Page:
Secret Doors in Your Mobile Apps: an OSU Study

The study found that many mobile apps might have hidden, programmed behaviors that the average user would be totally unaware of. Usually apps work on the premise of interacting with users via the data they input. This input can vary from word data, swipes or button presses.

In this particular study 150,000 apps were examined. Of those 100,000 were chosen based on their popularity in the Google Play store, another 20K were chosen for their popularity in an alternative market, along with 30K pre-installed apps that appear on Android systems.

8.5% of those apps, 12, 706 apps, contained some kind of programming labeled by the research team as “backdoor secrets.” These are hidden commands in the app which trigger background behaviors unknown to the user.

Other apps had programmed master passwords that would allow anyone with the master password to potentially private data. Other apps had secret keys that could trigger hidden options like bypassing a pay-to-play screen.

Another 4.028 apps (about 2.7%) were found to block content when it contained specified key words that were meant to be censored, or if it was cyber bullying or discrimination.

 

How Vulnerable Are Your Bluetooth Apps and Devices?

Researchers have recently discovered that mobile apps that work with Bluetooth devices have an internal design problem that makes them vulnerable to hackers. The problem is inherent to the way Bluetooth devices communicate with the apps that are used to control them, according to researchers.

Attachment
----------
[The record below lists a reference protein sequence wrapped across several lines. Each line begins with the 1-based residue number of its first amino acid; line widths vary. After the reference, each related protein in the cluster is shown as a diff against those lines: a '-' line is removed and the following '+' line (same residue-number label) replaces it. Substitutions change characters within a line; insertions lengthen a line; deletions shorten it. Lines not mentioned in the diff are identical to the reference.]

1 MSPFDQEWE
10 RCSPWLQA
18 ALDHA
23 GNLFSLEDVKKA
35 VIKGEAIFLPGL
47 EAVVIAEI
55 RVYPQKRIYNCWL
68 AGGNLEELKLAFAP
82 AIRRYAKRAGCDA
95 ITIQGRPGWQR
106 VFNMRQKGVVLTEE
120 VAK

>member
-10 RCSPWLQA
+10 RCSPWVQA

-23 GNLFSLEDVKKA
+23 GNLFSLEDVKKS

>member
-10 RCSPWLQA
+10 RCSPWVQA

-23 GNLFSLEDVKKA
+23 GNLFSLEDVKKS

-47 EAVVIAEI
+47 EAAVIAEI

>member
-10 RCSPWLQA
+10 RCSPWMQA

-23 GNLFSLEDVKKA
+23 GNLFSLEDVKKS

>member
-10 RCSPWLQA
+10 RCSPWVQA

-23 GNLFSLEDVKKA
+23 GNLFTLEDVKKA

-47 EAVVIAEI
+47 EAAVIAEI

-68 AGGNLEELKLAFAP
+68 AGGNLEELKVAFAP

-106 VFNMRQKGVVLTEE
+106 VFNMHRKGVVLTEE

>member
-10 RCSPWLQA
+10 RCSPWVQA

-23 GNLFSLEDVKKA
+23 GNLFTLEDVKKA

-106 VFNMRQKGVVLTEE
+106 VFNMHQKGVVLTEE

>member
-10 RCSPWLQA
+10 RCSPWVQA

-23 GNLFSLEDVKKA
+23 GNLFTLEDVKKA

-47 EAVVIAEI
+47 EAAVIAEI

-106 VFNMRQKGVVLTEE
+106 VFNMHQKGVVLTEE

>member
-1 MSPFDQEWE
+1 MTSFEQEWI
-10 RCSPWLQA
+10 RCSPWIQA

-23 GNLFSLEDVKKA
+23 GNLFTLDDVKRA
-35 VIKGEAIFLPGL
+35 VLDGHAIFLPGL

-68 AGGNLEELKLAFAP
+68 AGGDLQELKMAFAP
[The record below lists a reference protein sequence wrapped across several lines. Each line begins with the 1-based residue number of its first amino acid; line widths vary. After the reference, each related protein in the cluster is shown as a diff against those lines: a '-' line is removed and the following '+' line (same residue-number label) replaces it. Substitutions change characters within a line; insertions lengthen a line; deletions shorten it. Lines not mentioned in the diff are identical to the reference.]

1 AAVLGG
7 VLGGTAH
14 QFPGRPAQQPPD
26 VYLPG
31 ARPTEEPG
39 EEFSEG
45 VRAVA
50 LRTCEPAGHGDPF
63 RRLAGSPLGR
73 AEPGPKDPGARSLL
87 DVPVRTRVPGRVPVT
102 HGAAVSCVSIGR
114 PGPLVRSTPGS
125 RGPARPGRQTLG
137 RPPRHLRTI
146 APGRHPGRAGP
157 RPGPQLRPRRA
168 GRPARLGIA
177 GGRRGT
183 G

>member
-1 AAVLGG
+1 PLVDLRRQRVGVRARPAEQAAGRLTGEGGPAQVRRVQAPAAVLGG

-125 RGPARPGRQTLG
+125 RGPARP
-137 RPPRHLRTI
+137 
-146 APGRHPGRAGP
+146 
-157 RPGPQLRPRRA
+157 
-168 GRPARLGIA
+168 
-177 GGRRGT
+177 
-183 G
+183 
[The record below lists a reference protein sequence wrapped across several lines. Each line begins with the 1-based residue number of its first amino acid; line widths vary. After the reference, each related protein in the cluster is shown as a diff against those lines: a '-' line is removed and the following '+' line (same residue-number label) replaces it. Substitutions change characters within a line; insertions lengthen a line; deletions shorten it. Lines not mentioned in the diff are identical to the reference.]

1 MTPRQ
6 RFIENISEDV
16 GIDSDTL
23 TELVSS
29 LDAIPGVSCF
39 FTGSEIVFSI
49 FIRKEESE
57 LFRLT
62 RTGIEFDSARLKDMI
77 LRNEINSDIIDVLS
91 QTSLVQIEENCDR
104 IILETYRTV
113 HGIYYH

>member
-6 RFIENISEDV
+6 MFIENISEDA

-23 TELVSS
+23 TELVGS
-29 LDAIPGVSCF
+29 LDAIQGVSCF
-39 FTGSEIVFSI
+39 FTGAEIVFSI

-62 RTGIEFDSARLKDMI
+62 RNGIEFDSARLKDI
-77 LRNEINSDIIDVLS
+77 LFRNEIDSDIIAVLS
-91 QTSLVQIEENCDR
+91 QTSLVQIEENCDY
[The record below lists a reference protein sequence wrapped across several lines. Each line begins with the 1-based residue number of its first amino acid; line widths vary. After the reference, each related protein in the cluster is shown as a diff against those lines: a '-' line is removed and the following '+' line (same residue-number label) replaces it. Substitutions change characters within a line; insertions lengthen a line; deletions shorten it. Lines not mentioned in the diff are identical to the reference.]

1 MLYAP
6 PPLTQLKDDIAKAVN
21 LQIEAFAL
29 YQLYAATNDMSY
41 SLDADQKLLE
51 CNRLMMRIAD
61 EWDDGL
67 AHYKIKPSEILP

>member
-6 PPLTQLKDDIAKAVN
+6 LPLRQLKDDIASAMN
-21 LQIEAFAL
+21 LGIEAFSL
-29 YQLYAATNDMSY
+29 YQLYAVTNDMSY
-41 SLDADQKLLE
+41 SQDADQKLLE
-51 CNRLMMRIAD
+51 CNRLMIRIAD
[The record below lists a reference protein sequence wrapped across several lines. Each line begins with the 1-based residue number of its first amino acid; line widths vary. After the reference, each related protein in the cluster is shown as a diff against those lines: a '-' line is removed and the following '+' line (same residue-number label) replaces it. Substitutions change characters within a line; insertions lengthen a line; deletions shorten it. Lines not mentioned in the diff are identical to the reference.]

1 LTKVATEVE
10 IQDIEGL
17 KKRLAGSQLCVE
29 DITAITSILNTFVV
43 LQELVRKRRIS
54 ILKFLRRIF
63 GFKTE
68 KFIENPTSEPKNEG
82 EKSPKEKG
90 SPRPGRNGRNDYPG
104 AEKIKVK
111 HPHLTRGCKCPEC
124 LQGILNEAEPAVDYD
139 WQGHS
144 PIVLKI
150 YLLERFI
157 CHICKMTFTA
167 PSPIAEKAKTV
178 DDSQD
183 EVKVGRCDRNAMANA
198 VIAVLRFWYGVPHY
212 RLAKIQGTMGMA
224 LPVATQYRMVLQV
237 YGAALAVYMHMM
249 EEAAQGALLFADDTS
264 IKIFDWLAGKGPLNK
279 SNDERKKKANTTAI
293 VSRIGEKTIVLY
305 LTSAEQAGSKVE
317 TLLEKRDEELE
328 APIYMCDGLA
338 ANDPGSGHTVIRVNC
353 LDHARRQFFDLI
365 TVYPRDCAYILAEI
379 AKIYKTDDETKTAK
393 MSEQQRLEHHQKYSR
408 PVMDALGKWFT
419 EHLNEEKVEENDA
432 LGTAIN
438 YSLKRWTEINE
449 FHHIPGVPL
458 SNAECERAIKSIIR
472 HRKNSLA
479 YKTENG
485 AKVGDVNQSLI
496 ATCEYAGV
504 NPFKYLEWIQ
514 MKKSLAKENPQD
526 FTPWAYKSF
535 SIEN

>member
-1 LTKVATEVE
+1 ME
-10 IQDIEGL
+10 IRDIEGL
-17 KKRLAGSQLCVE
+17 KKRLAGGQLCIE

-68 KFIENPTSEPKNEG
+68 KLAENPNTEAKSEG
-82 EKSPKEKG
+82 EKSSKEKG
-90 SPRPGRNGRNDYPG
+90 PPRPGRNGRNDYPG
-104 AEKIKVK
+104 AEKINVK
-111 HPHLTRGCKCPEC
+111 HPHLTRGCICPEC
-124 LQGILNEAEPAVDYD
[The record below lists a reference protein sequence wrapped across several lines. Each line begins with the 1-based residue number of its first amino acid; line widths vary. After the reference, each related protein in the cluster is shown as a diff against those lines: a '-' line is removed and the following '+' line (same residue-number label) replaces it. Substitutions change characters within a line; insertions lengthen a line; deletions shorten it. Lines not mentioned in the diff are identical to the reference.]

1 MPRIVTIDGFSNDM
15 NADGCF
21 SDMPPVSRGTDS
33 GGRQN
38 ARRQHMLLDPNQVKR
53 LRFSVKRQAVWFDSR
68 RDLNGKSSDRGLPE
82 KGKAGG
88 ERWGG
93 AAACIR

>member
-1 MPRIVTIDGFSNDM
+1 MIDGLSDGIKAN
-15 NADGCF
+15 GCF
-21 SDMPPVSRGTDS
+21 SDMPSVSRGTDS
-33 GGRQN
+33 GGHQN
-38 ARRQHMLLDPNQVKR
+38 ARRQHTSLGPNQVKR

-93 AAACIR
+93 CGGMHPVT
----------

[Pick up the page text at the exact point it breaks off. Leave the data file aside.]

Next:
Think about any common Bluetooth device like wearable health trackers and smart devices like a thermostat, speaker and home assistant. What allows app and device to communicate is a broadcasted UUID or universally unique identifier. This connects the app to the smart device allowing the two to communicate.

This identifier is also housed in the mobile app code, while this is essential for communication it also makes the identifier vulnerable to hackers via the app itself.
Despite this, researchers say this doesn’t mean you should throw away your smart devices.

Realizing this, researchers created their own hacking device to test the extent of this vulnerability. Using an area about a mile wide around Ohio State’s campus they sent their hacking program on a search. Of 5,800 some devices 94.6 percent (5,500 of the devices) were vulnerable to fingerprint attacks and 7.4 percent (431 devices) were vulnerable to unauthorized access and eavesdropping style attacks.

Those vulnerable to the latter kind of attack had issues when device and app initially pair that puts them at risk for hacking. According to researchers, app developers need to tighten defenses during this initial process to fix the problem.